South Africa


South Africa Human Rights

National and provincial elections are scheduled for May 7, 2014, and Amnesty International will monitor the human rights conditions surrounding the elections.

On August 16, 2012, the policing authorities deployed armed units to crush a mine workers’ strike at the LONMIN Marikana platinum mine. The police opened fire on the miners killing 34, in what they claimed was self-defense. The scale and visibility of the killings caused a national crisis. A commission established by President Zuma found the police falsified and withheld documents and gave fabricated accounts of the events. Amnesty International urges the government to ensure the Commission can carry out its work on a completely level playing field, supporting the full participation of all parties.

Hate-motivated violence, in particular violence perpetrated against lesbian women, continues to cause public concern and fear. The government and civil society “Task Team,” set up in 2011 to prevent further incidents, made slow progress. In December, Justice Ministry officials publicly condemned hate crimes and gender-based violence as an assault on the right to life and human dignity and acknowledged the “dire need” for public education to combat prejudice based on sexual or gender identity. One specific case on which Amnesty International has been working heavily involves the rape and murder of a young 24-year-old woman Noxolo Nogwaza. It is believed her assailants targeted her due to her sexual orientation. Although her murder took place more than two years ago, the individual(s) responsible for her death have yet to be brought to justice.

Unlawful, prolonged detentions and violence against migrants as well as individuals in need of international protection remains a concern of Amnesty International. Numerous incidents of looting and destruction of shops and displacement of recognized refugees, asylum-seekers and migrants were documented. Police response is frequently slow and in some cases witnesses reported that police were complicit in the violence. In Limpopo province, police forcibly closed at least 600 small businesses run by asylum-seekers and refugees, as part of operation “Hard Stick”. The indiscriminate police raids took place without warning and involved the seizure of property. Some asylum-seekers and refugees were subjected to xenophobic verbal abuse, detention and charged or fined for running their businesses.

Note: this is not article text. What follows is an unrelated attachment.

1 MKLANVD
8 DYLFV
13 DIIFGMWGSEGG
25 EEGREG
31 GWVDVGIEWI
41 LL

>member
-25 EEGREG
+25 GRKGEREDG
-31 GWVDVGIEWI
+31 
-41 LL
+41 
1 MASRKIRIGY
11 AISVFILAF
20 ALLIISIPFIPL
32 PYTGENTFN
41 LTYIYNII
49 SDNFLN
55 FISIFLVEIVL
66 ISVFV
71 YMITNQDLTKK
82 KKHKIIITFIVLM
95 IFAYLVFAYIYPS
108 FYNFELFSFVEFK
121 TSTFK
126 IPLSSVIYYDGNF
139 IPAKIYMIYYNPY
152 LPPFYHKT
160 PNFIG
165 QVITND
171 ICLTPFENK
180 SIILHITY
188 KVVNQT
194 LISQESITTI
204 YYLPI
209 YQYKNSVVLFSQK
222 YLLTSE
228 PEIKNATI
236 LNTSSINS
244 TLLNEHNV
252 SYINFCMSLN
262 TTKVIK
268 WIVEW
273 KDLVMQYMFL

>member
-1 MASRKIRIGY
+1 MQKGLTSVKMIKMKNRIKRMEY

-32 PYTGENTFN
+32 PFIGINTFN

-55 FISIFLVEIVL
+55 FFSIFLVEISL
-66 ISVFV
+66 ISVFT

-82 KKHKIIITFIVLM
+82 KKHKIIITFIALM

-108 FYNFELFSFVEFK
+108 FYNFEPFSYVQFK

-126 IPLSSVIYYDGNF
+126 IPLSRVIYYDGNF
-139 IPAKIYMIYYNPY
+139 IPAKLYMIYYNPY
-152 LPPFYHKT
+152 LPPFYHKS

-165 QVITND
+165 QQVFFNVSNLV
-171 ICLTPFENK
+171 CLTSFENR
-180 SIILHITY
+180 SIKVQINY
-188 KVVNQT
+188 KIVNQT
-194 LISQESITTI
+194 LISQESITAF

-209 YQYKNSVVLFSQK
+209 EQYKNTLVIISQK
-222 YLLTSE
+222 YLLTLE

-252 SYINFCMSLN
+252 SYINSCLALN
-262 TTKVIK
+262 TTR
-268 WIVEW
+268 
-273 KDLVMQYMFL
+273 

High levels of sexual violence against women persist in many regions of South Africa. There were 48,003 cases of rape reported to the police from April 2011 to March 2012. Even more devastating is that too many cases of sexual violence go unreported. There were renewed calls for the revival of specialized sexual offences courts to address impunity for these crimes. Amnesty has a long record of reporting on violence against women in South Africa and remains concerned with the continued levels of violence throughout the country.

Access to antiretroviral medication for people living with HIV continued to expand, with two million people on treatment by October 2012. Despite these advances, high levels of HIV-infection among pregnant women remain a concern for maternal mortality rates. The Department of Ministry reported delays in access to antenatal care and antiretroviral treatment as a major reason for maternal mortality.

South Africa Newsroom

June 6, 2021 • Report

Governments Must Stop Conniving with Fossil Fuel Industries to Burn Our Rights